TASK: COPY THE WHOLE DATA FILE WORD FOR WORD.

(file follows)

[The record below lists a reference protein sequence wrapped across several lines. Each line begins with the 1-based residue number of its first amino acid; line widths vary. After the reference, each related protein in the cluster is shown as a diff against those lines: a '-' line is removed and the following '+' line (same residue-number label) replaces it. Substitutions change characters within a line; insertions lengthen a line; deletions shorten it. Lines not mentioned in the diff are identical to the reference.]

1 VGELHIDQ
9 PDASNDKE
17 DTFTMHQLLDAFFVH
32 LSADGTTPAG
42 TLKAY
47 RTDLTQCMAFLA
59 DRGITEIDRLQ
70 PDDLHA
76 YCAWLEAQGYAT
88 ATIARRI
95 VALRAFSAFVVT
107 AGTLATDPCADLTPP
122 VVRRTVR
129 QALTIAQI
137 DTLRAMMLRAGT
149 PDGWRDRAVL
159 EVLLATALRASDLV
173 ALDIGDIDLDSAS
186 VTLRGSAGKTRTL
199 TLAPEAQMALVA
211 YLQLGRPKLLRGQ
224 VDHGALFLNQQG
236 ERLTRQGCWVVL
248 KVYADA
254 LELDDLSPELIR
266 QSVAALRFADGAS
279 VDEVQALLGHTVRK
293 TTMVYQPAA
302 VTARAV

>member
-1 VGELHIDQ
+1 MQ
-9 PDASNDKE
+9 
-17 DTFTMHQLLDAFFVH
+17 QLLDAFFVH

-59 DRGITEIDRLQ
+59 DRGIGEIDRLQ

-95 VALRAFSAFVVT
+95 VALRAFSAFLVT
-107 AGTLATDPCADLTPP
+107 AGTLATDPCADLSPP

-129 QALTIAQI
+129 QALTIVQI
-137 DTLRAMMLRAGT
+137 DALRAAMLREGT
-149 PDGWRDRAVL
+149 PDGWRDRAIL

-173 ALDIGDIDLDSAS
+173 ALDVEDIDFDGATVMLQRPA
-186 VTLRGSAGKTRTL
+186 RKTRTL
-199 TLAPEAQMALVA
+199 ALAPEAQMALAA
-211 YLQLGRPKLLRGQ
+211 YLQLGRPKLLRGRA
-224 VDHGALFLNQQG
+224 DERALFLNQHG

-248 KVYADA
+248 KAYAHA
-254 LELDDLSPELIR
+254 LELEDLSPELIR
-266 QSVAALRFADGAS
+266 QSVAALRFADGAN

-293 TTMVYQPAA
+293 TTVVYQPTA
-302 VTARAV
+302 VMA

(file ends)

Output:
[The record below lists a reference protein sequence wrapped across several lines. Each line begins with the 1-based residue number of its first amino acid; line widths vary. After the reference, each related protein in the cluster is shown as a diff against those lines: a '-' line is removed and the following '+' line (same residue-number label) replaces it. Substitutions change characters within a line; insertions lengthen a line; deletions shorten it. Lines not mentioned in the diff are identical to the reference.]

1 VGELHIDQ
9 PDASNDKE
17 DTFTMHQLLDAFFVH
32 LSADGTTPAG
42 TLKAY
47 RTDLTQCMAFLA
59 DRGITEIDRLQ
70 PDDLHA
76 YCAWLEAQGYAT
88 ATIARRI
95 VALRAFSAFVVT
107 AGTLATDPCADLTPP
122 VVRRTVR
129 QALTIAQI
137 DTLRAMMLRAGT
149 PDGWRDRAVL
159 EVLLATALRASDLV
173 ALDIGDIDLDSAS
186 VTLRGSAGKTRTL
199 TLAPEAQMALVA
211 YLQLGRPKLLRGQ
224 VDHGALFLNQQG
236 ERLTRQGCWVVL
248 KVYADA
254 LELDDLSPELIR
266 QSVAALRFADGAS
279 VDEVQALLGHTVRK
293 TTMVYQPAA
302 VTARAV

>member
-1 VGELHIDQ
+1 MQ
-9 PDASNDKE
+9 
-17 DTFTMHQLLDAFFVH
+17 QLLDAFFVH

-59 DRGITEIDRLQ
+59 DRGIGEIDRLQ

-95 VALRAFSAFVVT
+95 VALRAFSAFLVT
-107 AGTLATDPCADLTPP
+107 AGTLATDPCADLSPP

-129 QALTIAQI
+129 QALTIVQI
-137 DTLRAMMLRAGT
+137 DALRAAMLREGT
-149 PDGWRDRAVL
+149 PDGWRDRAIL

-173 ALDIGDIDLDSAS
+173 ALDVEDIDFDGATVMLQRPA
-186 VTLRGSAGKTRTL
+186 RKTRTL
-199 TLAPEAQMALVA
+199 ALAPEAQMALAA
-211 YLQLGRPKLLRGQ
+211 YLQLGRPKLLRGRA
-224 VDHGALFLNQQG
+224 DERALFLNQHG

-248 KVYADA
+248 KAYAHA
-254 LELDDLSPELIR
+254 LELEDLSPELIR
-266 QSVAALRFADGAS
+266 QSVAALRFADGAN

-293 TTMVYQPAA
+293 TTVVYQPTA
-302 VTARAV
+302 VMA